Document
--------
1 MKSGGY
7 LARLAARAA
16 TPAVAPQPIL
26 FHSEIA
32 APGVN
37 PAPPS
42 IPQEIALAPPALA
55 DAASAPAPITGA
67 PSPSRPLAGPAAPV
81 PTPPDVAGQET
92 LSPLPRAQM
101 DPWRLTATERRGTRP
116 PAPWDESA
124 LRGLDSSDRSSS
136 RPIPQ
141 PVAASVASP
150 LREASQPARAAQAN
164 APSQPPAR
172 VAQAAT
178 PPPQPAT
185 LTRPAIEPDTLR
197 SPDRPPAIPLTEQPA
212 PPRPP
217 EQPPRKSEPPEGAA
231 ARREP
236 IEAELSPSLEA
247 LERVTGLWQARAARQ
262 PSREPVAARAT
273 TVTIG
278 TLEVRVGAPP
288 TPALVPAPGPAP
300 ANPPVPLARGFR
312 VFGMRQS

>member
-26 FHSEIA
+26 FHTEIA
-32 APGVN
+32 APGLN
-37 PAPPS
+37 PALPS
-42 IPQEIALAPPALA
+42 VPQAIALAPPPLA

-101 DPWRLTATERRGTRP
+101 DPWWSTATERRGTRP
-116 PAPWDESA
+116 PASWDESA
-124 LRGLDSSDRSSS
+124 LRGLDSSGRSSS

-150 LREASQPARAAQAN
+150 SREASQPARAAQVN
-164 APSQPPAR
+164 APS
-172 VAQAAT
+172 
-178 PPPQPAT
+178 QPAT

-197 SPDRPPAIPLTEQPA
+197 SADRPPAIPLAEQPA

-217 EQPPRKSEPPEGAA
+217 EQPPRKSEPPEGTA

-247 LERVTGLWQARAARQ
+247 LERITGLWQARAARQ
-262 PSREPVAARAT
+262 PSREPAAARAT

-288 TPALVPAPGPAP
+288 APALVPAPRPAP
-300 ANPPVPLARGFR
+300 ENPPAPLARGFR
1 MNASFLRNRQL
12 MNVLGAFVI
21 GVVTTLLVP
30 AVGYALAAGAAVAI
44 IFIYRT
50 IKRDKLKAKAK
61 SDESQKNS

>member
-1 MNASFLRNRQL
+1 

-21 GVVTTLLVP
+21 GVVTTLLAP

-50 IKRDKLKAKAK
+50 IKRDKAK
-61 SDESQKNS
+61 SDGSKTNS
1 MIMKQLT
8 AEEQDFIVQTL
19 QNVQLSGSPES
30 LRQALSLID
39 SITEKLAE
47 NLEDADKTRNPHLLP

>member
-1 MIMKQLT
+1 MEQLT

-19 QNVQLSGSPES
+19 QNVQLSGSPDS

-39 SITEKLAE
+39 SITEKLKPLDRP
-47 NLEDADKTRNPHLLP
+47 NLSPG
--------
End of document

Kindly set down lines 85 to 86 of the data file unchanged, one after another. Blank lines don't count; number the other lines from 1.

1 MIMKQLT
8 AEEQDFIVQTL